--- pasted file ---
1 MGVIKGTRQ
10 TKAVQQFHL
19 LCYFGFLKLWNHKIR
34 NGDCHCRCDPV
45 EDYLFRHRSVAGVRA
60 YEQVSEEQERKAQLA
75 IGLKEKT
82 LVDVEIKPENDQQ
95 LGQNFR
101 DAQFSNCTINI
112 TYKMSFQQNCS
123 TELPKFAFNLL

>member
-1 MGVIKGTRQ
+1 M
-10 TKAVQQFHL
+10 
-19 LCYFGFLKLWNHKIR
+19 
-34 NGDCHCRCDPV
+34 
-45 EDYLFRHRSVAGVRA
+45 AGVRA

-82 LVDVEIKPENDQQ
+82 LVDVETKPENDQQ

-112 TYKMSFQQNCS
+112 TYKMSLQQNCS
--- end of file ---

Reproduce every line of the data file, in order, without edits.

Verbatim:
1 MGVIKGTRQ
10 TKAVQQFHL
19 LCYFGFLKLWNHKIR
34 NGDCHCRCDPV
45 EDYLFRHRSVAGVRA
60 YEQVSEEQERKAQLA
75 IGLKEKT
82 LVDVEIKPENDQQ
95 LGQNFR
101 DAQFSNCTINI
112 TYKMSFQQNCS
123 TELPKFAFNLL

>member
-1 MGVIKGTRQ
+1 M
-10 TKAVQQFHL
+10 
-19 LCYFGFLKLWNHKIR
+19 
-34 NGDCHCRCDPV
+34 
-45 EDYLFRHRSVAGVRA
+45 AGVRA

-82 LVDVEIKPENDQQ
+82 LVDVETKPENDQQ

-112 TYKMSFQQNCS
+112 TYKMSLQQNCS